Tires: Ok, we learned a vital lesson from Helion during this review. Every single reviewer laughed and made fun of the fact that the Verdikt did not come with foam inserts. Ha ha ha we thought, how could they exclude such a basic thing? So here is the scoop. All our of testing was done in wet conditions, extremely wet. If it wasn’t 6″ of standing water, we were trying to drive in 3″ of snow. With a “normal” set of RTR tires, the foam inserts would have constantly been getting saturated with water, meaning we would have to stop, squeeze out the water, then continue driving. The Helion doesn’t come with foam, therefore we never once had to stop to “drain the tires”, which actually turned out quite nice. Tires with no foam isn’t optimal for traction, but it sure was nice not having to constantly stop to get the water out. Oh and btw, the stock tires have a great scale appearance and actually work fine in a variety of conditions.
Power: If you do not know what an “electric type powerband” is, the Verdikt is the very definition. No, it doesn’t have much wattage on tap, but its power delivery is buttery smooth and truly electric. When you give it 1/16 trigger on the transmitter, you get exactly 1/16th of its available power, when you ask for 3/4, it gives you exactly 3/4, with no dips or sudden peaks in the power output. Absolutely smooth, absolutely linear, the powerband was great for noobs while the old farts loved it too. Anyways, for raw power the Verdikt has enough to throw a small roost from a dead stop and its 25 mph top end feels a lot faster than that because of its suspension.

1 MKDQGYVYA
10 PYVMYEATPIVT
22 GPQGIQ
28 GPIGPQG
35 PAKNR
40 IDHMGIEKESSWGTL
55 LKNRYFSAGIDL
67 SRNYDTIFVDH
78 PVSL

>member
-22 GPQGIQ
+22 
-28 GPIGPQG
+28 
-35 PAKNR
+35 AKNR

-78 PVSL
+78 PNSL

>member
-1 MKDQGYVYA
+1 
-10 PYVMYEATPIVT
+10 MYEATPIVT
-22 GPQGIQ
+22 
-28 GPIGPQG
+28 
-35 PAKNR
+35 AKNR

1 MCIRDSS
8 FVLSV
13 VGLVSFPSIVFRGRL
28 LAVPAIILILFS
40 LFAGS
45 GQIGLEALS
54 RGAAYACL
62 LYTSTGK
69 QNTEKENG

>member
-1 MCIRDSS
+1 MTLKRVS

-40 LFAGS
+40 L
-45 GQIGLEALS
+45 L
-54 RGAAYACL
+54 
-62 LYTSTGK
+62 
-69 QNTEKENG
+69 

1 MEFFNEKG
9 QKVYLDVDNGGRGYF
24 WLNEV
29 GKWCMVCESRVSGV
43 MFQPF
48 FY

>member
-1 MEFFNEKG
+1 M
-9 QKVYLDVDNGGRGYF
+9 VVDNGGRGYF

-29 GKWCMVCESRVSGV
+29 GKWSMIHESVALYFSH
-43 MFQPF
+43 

Radio: No frills here, the HRSS-2.1 got the job done without doing anything outstanding. All of our testers thought the ergonomics were quite usable, and we experienced no glitching and solid range.